One of the most famous routes in Glacier National Park is the Going-to-the-Sun Road. This winding, high-altitude route was no small accomplishment for the early engineers of Glacier. After more than two decades of planning and construction, the 50-mile road was completed in the summer of 1932.
The Going-to-the-Sun Road connects the west and east sides of the park and passes through landscapes like glacial valleys with deep lakes near the village of St. Mary and striking cedar forests closer to West Glacier. Explore the route in your own vehicle, on a historic Red Bus Tour or the old-fashioned way—on foot.
Drive the Going-to-the-Sun Road
Every winter in Glacier National Park is different, and the amount of snowfall dictates when the road can open for the year. Locals usually hope for an opening around late June or early July. Once open, vehicles can drive across the Continental Divide at Logan Pass—the highest elevation reachable by vehicle in the park at nearly 6,500 feet above sea level. Logan Pass is 32 miles from West Glacier and 18 miles from St. Mary.
Give yourself plenty of time to explore the route in detail. Don’t miss the Weeping Wall, a geological formation with a natural waterfall about 3 miles west of Logan Pass. And if you keep an eye out when you’re passing the shores of St. Mary Lake and Wild Goose Island, you might just recognize the opening scenes of the 1980 film The Shining.
Ride through History on a Red Bus Tour
Red Bus Tours have been guiding guests along the Going-to-the-Sun Road for over 90 years now. An experience for a sunny day, the vintage buses feature canvas roofs that roll back to give an open-air view of the surrounding peaks. Tours range from a 2.5-hour intro tour to a full day along the Going-to-the-Sun Road.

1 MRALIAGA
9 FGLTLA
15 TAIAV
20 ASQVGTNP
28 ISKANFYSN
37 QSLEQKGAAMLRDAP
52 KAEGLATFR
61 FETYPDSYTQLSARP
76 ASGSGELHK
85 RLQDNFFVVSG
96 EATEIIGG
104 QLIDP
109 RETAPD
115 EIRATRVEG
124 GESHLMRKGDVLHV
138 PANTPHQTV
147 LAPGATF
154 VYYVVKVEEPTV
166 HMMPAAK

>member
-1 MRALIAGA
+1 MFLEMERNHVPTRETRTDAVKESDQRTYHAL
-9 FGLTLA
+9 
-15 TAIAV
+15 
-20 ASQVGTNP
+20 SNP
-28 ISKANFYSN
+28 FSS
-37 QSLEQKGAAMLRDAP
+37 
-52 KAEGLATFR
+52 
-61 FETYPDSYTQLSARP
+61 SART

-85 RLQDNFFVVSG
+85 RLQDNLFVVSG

Hiking the Highline Trail
One of the most beautiful and iconic hikes in the park is the Highline Trail, located off the Going-to-the-Sun Road near Logan Pass. The trail offers extraordinary views following along the Continental Divide.
At 12 miles long and with nearly 2,000 feet of elevation gain, the Highline Trail hike is a strenuous full-day outing. The one-way hike requires taking a free shuttle at the start or end of your day to return to your vehicle. You can begin by parking at the Loop Trailhead and taking the shuttle 14 miles east along the road to Logan Pass, and then hike back to your vehicle. Option two is to leave your vehicle at Logan Pass, hike the trail and then catch the shuttle from the Loop Trailhead back to your car.
The Going-to-the-Sun Road is a “choose your own adventure” kind of road trip. Only a few months until the last of the snow is cleared and the road is open—get ready!